Aristida tuberculosa
Beach three-awned grass
Image of Aristida tuberculosa

Photo by Emmet J. Judziewicz 

Key Characteristics

Small tufted annual grass (30-70 cm) of dry sandy soil; spikelets with three awns, which are twisted together at the base to form a column (5-9 mm).

Status and Rank

  • State Status: E
  • State Rank: S1
  • Global Rank: G5

Occurrences

County NameNumber of OccurrencesYear Last Observed
Berrien21976
Cass11908
Van Buren11908
Distribution map for Aristida tuberculosa

Updated 1/31/2017. Information is summarized from MNFI's database of rare species and community occurrences. Data may not reflect true distribution since much of the state has not been thoroughly surveyed.

Habitat

Known only from two collections in sandy barrens in southwestern Lower Michigan. Historically, it likely occurred in dry sand prairie or oak barrens landscapes.

Natural Community Types

Methodology

For each species, lists of natural communities were derived from review of the nearly 6,500 element occurrences in the MNFI database, in addition to herbarium label data for some taxa. In most cases, at least one specimen record exists for each listed natural community. For certain taxa, especially poorly collected or extirpated species of prairie and savanna habitats, natural community lists were derived from inferences from collection sites and habitat preferences in immediately adjacent states (particularly Indiana and Illinois). Natural communities are not listed for those species documented only from altered or ruderal habitats in Michigan, especially for taxa that occur in a variety of habitats outside of the state.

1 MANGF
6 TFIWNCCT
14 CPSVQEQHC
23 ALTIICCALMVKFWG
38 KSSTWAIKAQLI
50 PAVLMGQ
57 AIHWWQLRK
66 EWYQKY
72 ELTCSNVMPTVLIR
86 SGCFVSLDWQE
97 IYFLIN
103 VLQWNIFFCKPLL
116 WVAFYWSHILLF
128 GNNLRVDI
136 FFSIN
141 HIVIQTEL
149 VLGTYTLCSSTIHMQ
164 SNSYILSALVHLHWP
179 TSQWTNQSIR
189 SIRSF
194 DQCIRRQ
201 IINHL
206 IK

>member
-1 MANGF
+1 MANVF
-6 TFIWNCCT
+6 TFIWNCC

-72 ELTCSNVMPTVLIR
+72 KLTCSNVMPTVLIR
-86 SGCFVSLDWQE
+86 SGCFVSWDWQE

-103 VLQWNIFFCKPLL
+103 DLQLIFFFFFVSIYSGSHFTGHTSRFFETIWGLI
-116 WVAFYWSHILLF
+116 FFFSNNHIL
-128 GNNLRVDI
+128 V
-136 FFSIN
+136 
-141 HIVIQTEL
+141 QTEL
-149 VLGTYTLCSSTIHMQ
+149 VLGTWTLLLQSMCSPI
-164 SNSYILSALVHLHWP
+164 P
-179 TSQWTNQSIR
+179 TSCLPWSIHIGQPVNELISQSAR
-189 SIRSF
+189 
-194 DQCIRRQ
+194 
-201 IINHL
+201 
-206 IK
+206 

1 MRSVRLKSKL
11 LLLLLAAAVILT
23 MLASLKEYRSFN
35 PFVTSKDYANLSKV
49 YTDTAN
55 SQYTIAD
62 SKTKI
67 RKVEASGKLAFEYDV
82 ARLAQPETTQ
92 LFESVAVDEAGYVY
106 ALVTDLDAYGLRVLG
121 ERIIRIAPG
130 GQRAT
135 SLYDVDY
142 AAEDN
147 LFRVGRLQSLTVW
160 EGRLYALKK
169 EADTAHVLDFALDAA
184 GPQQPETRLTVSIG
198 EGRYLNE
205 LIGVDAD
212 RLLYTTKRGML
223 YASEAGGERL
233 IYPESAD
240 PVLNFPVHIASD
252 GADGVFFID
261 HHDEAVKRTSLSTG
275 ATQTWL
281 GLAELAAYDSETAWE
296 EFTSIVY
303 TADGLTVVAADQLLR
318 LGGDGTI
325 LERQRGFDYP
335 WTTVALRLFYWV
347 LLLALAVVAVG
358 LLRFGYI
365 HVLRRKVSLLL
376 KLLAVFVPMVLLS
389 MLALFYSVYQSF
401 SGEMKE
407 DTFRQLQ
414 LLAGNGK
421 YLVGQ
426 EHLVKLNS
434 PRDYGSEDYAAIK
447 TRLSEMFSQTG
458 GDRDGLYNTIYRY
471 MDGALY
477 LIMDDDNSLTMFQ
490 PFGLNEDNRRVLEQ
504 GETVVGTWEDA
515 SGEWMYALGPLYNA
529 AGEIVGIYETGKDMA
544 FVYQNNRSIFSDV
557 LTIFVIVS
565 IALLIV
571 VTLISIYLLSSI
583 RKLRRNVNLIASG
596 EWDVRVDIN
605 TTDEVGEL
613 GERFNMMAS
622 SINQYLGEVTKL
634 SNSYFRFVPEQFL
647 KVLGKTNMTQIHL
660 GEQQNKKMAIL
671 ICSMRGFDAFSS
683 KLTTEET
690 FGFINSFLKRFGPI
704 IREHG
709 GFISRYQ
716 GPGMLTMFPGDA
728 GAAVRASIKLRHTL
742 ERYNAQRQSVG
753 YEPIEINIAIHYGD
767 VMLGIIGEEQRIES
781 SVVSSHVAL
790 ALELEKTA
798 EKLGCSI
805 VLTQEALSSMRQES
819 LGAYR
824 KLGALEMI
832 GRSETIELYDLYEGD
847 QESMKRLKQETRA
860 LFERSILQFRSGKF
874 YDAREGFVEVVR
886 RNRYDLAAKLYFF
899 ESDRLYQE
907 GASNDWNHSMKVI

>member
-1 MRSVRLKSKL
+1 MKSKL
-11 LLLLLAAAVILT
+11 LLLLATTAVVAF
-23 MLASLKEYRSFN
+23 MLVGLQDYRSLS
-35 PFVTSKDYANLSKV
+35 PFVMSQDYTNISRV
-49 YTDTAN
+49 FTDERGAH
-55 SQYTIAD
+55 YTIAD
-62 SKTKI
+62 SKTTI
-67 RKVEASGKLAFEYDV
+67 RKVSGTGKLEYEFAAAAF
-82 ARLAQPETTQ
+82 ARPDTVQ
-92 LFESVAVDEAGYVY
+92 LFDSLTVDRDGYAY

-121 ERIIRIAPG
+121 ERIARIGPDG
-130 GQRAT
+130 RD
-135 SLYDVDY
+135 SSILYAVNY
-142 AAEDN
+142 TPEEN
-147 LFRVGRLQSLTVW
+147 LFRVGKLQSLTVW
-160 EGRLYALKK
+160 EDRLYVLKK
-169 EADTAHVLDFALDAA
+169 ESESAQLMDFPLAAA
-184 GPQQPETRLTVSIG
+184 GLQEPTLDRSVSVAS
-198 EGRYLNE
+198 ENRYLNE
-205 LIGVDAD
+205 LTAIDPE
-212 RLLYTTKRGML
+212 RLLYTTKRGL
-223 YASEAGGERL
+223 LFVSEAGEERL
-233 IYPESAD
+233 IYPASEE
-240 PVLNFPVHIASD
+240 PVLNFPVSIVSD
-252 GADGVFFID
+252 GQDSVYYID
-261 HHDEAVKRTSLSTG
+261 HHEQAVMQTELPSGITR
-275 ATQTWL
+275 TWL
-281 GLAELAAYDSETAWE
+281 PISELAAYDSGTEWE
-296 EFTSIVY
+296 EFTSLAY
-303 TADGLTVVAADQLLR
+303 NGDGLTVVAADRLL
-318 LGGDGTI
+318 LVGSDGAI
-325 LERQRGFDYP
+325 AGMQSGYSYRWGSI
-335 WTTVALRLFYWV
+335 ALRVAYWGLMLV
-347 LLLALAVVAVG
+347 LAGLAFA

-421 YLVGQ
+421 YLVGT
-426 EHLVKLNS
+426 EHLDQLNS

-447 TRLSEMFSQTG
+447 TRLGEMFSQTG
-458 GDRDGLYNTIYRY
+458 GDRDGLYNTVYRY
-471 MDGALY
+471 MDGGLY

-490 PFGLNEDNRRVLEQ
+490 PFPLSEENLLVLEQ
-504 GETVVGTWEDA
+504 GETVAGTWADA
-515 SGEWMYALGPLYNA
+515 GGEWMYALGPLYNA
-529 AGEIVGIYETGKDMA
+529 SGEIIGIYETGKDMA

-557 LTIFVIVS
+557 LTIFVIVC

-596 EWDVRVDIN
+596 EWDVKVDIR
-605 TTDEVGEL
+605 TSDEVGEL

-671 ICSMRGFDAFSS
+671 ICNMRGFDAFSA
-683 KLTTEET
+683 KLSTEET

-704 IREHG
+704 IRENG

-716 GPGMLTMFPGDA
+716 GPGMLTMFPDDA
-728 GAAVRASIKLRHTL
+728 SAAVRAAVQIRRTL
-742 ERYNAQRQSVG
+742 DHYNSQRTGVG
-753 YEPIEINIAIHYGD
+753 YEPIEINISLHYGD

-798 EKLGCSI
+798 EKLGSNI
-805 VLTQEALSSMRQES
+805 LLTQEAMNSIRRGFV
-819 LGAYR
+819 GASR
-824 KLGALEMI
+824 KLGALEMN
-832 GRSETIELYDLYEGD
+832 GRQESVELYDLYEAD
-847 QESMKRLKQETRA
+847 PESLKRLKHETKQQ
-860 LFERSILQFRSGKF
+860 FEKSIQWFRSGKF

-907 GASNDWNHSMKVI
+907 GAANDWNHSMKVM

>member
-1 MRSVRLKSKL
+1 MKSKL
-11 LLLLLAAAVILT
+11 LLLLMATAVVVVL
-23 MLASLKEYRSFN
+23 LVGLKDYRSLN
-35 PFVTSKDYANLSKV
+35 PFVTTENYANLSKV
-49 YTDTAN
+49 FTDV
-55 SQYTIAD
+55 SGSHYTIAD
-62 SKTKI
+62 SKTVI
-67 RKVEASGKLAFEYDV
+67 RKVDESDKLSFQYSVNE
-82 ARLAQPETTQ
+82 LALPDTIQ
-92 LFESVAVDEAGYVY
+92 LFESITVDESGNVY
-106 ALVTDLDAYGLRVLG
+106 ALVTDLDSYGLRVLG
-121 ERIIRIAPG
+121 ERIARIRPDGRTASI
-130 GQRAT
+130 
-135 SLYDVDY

Natural communities are not listed in order of frequency of occurrence, but are rather derived from the full set of natural communities, organized by Ecological Group. In many cases, the general habitat descriptions should provide greater clarity and direction to the surveyor. In future versions of the Rare Species Explorer, we hope to incorporate natural community fidelity ranks for each taxon.

Associated Plants

Sassafras, hairy pinweed, Indian grass, horsemint, flowering spurge, sunflower, black oak, and old field goldenrod.

Management

Requires early successional or open habitat and local disturbance. Fire may also be important in maintaining habitat.

General Survey Guidelines

Random meander search covers areas that appear likely to have rare taxa, based on habitat and the judgement of the investigator.

Survey Methods

Page Citation

Michigan Natural Features Inventory. 2007. Rare Species Explorer (Web Application). Available online at http://mnfi.anr.msu.edu/explorer [Accessed May 23, 2017]

References

Survey References

Technical References

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